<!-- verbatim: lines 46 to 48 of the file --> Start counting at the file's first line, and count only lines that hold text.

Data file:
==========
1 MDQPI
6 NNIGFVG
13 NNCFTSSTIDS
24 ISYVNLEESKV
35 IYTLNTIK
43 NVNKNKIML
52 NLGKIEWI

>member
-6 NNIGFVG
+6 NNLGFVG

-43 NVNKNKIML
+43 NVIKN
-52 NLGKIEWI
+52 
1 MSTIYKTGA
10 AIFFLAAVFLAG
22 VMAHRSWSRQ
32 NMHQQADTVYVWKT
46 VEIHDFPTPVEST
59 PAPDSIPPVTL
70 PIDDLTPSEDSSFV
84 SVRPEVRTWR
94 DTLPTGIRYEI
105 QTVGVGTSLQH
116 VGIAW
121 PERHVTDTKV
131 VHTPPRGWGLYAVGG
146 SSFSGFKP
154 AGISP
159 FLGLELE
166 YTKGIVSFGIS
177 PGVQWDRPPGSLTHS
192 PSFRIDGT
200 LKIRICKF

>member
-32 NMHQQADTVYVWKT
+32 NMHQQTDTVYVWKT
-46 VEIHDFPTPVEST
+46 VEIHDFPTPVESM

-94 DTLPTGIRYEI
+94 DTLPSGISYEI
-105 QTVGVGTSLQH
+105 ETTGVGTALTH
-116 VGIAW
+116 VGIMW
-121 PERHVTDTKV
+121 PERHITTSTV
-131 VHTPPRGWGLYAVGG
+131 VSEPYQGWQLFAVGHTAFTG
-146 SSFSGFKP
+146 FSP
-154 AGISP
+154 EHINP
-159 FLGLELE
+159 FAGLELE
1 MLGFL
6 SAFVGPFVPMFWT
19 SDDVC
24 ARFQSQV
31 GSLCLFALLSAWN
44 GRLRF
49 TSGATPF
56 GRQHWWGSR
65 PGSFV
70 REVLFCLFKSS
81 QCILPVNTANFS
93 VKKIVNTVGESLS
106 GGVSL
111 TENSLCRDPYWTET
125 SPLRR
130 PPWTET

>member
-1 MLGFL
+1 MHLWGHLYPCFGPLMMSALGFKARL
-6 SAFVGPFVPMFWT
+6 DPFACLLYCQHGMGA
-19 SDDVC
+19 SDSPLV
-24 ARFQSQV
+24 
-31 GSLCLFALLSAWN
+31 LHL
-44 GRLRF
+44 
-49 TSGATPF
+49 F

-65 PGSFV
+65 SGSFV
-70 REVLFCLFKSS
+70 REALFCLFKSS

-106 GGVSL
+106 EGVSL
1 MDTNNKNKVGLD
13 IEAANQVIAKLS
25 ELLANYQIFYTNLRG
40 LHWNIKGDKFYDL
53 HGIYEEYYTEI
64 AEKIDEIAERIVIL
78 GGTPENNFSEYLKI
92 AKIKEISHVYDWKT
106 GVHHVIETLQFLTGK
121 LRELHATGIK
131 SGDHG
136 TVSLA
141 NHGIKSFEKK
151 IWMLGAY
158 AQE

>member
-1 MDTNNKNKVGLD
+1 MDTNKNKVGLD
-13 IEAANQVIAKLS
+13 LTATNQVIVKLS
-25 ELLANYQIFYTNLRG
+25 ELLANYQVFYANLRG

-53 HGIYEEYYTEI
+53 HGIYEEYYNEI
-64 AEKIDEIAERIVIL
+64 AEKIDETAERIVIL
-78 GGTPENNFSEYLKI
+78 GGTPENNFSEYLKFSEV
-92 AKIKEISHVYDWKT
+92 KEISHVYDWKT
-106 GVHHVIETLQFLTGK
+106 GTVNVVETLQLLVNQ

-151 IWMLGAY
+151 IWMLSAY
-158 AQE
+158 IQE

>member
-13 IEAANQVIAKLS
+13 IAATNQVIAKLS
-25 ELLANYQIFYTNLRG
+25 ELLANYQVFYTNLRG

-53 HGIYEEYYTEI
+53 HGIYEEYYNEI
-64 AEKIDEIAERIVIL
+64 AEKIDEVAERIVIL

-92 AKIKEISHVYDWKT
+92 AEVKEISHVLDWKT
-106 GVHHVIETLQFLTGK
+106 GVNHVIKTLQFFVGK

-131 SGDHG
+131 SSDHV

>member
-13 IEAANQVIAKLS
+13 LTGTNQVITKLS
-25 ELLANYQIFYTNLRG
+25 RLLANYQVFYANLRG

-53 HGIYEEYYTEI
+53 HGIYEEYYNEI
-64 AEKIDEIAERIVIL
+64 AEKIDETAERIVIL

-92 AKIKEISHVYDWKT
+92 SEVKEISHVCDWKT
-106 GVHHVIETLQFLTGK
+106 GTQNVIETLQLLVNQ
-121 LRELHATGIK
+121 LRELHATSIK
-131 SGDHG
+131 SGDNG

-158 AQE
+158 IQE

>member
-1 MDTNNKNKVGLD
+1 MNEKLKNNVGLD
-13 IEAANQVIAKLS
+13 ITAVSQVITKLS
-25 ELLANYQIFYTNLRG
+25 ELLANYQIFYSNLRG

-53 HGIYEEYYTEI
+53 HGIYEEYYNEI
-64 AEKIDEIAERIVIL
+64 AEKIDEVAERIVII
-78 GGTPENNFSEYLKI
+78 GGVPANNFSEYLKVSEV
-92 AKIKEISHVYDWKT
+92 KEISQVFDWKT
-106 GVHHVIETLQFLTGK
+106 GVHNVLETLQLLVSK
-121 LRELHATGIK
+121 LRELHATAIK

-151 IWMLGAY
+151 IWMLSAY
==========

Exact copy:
-121 PERHVTDTKV
+121 PERHITTSTV
-131 VHTPPRGWGLYAVGG